The playwright August Wilson uses blues as a device for exploring the melodic, melancholic, resilient, and hopeful inner lives of black people at a time when they sorely lacked political representation and socioeconomic freedoms (even more so than today). He often referred to blues music as his "aesthetic," injecting it figuratively into his stagecraft. Many of his characters enact the blues without singing it; blues is woven into their movements, lyrical diction, and aural qualities. Wilson's plays are also conversational to the point of being mistaken, often, as trivial. This impression of triviality is partly intended to frustrate his unattuned audience members and force them to look more closely for meaning.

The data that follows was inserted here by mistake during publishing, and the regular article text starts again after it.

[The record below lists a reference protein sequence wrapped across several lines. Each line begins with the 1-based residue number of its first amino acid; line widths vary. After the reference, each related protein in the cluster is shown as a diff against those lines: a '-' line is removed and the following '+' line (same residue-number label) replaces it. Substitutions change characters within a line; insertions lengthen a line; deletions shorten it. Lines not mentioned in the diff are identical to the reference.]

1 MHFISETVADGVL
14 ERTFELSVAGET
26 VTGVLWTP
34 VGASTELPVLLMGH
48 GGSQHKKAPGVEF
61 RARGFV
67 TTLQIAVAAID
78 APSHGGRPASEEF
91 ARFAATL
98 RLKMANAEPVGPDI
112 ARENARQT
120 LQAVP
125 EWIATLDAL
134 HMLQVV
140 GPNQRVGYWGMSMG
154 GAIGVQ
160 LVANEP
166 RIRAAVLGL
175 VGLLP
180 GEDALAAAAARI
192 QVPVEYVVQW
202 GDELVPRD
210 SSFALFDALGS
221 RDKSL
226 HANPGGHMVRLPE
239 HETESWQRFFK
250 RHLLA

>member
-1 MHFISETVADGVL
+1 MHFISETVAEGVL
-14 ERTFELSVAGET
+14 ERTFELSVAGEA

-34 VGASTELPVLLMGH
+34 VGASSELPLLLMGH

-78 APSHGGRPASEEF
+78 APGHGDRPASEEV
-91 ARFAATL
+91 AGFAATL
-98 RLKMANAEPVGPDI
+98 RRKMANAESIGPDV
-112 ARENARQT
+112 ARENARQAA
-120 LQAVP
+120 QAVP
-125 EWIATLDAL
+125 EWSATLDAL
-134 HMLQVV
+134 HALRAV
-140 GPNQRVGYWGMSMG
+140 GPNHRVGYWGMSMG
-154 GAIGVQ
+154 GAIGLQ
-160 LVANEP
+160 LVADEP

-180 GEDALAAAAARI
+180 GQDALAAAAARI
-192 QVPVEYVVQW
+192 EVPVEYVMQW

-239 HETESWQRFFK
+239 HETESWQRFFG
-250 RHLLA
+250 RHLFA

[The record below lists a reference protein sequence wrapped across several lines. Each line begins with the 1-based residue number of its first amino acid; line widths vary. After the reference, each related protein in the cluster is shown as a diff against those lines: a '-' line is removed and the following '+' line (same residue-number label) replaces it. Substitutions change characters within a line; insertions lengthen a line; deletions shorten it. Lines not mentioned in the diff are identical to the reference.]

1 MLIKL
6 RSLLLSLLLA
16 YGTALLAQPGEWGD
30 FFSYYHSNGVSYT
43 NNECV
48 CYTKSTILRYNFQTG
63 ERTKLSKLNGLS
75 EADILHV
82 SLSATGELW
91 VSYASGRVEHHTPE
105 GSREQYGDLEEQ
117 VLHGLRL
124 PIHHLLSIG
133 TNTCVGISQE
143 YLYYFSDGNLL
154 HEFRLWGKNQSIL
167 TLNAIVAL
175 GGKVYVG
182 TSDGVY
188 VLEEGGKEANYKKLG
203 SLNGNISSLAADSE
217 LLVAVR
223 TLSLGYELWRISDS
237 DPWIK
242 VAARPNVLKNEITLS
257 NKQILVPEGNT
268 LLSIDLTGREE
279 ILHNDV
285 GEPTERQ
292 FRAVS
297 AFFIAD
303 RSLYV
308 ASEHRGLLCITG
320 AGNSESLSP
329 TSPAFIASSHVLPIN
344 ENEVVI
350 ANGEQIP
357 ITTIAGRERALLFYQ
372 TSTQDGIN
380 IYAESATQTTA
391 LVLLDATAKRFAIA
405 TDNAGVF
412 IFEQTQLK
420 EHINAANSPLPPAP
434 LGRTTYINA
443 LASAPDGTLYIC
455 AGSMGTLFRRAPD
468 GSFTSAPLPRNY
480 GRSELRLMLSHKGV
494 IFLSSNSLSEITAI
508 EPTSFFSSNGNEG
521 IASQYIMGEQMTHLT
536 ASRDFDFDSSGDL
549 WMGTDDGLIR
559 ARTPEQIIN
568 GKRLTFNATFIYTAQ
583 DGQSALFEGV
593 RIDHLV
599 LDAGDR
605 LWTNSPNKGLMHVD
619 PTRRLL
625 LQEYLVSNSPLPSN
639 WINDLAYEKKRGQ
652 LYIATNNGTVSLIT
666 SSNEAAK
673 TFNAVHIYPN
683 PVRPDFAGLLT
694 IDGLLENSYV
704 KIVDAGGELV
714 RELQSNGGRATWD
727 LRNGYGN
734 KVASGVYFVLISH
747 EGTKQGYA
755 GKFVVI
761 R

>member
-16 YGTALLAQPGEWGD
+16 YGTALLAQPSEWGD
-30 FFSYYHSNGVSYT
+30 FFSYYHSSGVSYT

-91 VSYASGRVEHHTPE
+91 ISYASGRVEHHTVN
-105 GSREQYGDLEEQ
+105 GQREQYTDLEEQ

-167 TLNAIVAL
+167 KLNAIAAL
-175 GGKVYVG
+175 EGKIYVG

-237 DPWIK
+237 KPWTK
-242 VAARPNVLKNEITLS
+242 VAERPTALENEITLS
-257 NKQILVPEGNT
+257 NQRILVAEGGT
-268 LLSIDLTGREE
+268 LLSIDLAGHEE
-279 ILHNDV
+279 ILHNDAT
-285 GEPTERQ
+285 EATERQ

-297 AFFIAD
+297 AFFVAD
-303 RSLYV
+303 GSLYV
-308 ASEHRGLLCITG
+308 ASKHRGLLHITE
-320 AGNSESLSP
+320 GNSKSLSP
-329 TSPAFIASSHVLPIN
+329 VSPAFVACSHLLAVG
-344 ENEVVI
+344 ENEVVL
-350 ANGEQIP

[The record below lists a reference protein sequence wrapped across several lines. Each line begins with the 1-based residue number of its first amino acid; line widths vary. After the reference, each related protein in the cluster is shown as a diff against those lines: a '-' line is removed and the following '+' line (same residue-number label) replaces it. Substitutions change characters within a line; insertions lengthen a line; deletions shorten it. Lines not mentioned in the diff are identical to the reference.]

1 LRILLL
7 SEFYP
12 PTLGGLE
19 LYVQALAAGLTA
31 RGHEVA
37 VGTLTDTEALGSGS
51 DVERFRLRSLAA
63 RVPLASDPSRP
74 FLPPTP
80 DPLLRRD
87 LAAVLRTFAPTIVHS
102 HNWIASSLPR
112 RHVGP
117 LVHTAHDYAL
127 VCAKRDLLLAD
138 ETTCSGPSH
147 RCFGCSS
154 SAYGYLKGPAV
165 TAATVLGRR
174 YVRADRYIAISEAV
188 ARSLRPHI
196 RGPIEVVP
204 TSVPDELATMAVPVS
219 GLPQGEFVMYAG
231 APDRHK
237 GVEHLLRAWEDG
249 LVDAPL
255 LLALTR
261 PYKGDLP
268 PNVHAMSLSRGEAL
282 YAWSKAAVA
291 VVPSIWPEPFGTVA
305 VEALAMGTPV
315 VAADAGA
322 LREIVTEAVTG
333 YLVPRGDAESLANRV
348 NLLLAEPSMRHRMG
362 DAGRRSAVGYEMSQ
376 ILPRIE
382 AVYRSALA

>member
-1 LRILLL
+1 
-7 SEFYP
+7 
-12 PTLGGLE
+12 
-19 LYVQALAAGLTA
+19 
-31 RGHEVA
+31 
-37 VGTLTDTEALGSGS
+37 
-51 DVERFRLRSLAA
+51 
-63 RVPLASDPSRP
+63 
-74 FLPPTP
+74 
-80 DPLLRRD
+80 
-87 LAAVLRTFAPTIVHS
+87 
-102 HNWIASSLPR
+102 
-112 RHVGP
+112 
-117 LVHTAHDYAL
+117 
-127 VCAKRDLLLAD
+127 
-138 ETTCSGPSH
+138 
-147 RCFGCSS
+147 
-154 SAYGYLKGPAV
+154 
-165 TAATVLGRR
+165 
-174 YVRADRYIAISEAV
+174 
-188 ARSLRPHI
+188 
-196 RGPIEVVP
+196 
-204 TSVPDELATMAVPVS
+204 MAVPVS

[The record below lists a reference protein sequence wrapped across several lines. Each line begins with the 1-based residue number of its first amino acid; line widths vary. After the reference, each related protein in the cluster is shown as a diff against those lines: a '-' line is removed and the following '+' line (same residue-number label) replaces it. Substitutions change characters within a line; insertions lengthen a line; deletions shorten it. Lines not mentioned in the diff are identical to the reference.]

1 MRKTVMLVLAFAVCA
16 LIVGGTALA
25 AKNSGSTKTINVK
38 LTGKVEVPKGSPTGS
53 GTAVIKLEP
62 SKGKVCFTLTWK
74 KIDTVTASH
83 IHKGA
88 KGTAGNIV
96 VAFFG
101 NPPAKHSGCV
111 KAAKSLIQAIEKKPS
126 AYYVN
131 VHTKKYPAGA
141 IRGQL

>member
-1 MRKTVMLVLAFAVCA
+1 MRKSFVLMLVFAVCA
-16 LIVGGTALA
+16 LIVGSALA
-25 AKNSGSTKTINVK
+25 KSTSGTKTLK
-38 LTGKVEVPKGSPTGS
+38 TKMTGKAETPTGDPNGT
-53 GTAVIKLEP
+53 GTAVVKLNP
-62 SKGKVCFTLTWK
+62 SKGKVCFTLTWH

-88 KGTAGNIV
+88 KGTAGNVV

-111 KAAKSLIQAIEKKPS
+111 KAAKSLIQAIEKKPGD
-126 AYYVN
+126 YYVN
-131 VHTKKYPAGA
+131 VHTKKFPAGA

Wilson turned away from the normative narrative structures of his profession, choosing to encode meaning in his characters's personalities, ideas, and drives rather than in their explicit discourse. In all of these ways and more, Wilson suggests that the forms of black subjectivity that lived in the time before the civil rights movement were dignified, valid, and beautiful—this is not despite, but because of their differences from white and other hegemonic ways of thinking.